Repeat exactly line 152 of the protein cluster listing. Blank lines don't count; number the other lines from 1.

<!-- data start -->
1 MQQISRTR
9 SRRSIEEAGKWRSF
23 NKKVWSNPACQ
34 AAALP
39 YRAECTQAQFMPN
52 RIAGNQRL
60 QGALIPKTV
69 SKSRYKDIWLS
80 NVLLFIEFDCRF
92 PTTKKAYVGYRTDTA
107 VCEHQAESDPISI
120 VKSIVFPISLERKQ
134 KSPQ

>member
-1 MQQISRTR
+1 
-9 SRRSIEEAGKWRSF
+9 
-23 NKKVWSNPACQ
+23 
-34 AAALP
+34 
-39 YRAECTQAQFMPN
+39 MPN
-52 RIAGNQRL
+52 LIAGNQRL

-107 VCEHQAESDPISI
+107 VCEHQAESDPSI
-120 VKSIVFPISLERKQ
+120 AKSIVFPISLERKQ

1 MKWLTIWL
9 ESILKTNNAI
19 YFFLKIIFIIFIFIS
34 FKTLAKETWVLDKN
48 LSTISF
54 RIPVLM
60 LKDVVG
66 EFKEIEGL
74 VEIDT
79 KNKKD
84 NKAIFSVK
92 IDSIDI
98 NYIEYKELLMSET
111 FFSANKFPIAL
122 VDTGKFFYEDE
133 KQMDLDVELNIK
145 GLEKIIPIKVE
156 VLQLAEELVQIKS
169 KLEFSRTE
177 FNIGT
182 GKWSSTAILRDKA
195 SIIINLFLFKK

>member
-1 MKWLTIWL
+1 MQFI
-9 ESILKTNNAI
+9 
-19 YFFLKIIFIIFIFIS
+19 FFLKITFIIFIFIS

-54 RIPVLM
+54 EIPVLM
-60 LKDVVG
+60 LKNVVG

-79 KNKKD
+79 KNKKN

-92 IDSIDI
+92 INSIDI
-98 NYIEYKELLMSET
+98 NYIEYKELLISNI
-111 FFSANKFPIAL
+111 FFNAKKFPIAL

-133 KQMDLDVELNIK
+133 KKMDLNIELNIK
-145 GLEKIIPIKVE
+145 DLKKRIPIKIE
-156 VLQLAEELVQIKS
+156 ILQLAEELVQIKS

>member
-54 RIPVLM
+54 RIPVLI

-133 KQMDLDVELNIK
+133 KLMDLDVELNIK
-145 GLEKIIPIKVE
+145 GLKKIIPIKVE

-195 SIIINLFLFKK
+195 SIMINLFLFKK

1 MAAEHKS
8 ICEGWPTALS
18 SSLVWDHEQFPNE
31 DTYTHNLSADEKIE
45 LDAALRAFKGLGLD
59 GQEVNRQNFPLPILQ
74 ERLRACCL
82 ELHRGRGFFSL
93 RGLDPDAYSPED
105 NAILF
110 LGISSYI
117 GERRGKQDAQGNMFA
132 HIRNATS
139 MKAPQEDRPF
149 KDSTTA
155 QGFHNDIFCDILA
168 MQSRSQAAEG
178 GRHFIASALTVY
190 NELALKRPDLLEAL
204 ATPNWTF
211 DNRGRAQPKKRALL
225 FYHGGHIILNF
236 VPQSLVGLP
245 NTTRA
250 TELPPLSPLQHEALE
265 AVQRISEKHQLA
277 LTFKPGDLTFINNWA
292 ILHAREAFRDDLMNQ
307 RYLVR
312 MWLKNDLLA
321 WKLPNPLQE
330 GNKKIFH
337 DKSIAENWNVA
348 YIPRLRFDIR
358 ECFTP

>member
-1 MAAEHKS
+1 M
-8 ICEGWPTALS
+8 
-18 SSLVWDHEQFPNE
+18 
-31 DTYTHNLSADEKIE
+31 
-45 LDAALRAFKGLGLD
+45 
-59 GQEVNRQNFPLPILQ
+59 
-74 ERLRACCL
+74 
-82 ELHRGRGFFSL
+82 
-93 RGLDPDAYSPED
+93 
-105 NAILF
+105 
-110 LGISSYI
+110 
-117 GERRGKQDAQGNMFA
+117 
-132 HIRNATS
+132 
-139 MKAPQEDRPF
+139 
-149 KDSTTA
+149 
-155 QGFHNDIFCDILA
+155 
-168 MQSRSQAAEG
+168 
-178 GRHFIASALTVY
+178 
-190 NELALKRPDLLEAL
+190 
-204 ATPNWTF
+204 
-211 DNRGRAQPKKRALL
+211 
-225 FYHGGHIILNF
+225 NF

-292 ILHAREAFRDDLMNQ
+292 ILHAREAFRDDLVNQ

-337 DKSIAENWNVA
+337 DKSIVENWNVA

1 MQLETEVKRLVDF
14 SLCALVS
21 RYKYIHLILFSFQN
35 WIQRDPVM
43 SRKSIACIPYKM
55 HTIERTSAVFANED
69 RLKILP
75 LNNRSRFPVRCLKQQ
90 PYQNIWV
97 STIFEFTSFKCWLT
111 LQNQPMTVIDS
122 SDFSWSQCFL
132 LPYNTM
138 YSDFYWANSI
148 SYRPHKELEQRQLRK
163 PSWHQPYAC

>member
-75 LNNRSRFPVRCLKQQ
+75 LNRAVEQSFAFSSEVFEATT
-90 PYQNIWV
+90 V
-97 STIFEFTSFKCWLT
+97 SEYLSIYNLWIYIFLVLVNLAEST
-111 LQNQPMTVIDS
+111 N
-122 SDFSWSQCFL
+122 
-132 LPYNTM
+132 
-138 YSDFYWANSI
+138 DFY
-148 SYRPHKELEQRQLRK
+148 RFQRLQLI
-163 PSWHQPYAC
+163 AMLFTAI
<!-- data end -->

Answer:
+149 